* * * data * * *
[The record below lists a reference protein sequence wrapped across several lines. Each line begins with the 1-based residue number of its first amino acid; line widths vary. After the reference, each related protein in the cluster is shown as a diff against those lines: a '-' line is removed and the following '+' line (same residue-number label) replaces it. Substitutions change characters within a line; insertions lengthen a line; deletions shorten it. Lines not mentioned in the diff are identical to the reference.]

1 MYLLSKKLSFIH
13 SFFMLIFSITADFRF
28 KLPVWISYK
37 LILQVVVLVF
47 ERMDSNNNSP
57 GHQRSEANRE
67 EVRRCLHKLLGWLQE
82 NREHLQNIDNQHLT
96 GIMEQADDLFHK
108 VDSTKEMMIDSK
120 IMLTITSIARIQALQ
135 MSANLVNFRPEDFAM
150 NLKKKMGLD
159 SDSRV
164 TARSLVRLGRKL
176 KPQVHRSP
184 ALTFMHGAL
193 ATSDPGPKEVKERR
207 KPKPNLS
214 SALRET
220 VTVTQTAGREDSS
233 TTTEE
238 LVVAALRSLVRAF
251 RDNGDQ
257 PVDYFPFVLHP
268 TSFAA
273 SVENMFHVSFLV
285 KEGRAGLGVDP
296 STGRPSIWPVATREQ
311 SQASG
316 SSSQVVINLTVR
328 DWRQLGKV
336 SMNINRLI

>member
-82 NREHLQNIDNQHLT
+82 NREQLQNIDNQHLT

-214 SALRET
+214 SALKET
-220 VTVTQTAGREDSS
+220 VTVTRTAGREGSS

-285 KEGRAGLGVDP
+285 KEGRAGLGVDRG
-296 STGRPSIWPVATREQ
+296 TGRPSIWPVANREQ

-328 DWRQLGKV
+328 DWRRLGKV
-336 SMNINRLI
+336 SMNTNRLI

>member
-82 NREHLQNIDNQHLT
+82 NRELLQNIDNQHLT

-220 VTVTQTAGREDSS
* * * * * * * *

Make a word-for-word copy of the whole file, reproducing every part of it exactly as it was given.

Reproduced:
[The record below lists a reference protein sequence wrapped across several lines. Each line begins with the 1-based residue number of its first amino acid; line widths vary. After the reference, each related protein in the cluster is shown as a diff against those lines: a '-' line is removed and the following '+' line (same residue-number label) replaces it. Substitutions change characters within a line; insertions lengthen a line; deletions shorten it. Lines not mentioned in the diff are identical to the reference.]

1 MYLLSKKLSFIH
13 SFFMLIFSITADFRF
28 KLPVWISYK
37 LILQVVVLVF
47 ERMDSNNNSP
57 GHQRSEANRE
67 EVRRCLHKLLGWLQE
82 NREHLQNIDNQHLT
96 GIMEQADDLFHK
108 VDSTKEMMIDSK
120 IMLTITSIARIQALQ
135 MSANLVNFRPEDFAM
150 NLKKKMGLD
159 SDSRV
164 TARSLVRLGRKL
176 KPQVHRSP
184 ALTFMHGAL
193 ATSDPGPKEVKERR
207 KPKPNLS
214 SALRET
220 VTVTQTAGREDSS
233 TTTEE
238 LVVAALRSLVRAF
251 RDNGDQ
257 PVDYFPFVLHP
268 TSFAA
273 SVENMFHVSFLV
285 KEGRAGLGVDP
296 STGRPSIWPVATREQ
311 SQASG
316 SSSQVVINLTVR
328 DWRQLGKV
336 SMNINRLI

>member
-82 NREHLQNIDNQHLT
+82 NREQLQNIDNQHLT

-214 SALRET
+214 SALKET
-220 VTVTQTAGREDSS
+220 VTVTRTAGREGSS

-285 KEGRAGLGVDP
+285 KEGRAGLGVDRG
-296 STGRPSIWPVATREQ
+296 TGRPSIWPVANREQ

-328 DWRQLGKV
+328 DWRRLGKV
-336 SMNINRLI
+336 SMNTNRLI

>member
-82 NREHLQNIDNQHLT
+82 NRELLQNIDNQHLT

-220 VTVTQTAGREDSS